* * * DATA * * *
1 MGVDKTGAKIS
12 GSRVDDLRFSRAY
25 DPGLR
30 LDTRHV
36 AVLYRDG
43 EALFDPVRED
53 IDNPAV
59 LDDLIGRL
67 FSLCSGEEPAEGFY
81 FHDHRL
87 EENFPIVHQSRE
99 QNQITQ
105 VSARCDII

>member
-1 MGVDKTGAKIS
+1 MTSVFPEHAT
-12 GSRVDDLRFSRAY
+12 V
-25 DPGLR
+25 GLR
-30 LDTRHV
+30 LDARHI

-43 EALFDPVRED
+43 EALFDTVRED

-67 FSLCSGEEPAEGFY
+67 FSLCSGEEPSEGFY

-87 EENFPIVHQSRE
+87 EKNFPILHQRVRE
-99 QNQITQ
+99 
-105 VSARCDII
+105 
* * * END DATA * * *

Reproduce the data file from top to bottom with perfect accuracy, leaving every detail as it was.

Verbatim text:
1 MGVDKTGAKIS
12 GSRVDDLRFSRAY
25 DPGLR
30 LDTRHV
36 AVLYRDG
43 EALFDPVRED
53 IDNPAV
59 LDDLIGRL
67 FSLCSGEEPAEGFY
81 FHDHRL
87 EENFPIVHQSRE
99 QNQITQ
105 VSARCDII

>member
-1 MGVDKTGAKIS
+1 MTSVFPEHAT
-12 GSRVDDLRFSRAY
+12 V
-25 DPGLR
+25 GLR
-30 LDTRHV
+30 LDARHI

-43 EALFDPVRED
+43 EALFDTVRED

-67 FSLCSGEEPAEGFY
+67 FSLCSGEEPSEGFY

-87 EENFPIVHQSRE
+87 EKNFPILHQRVRE
-99 QNQITQ
+99 
-105 VSARCDII
+105 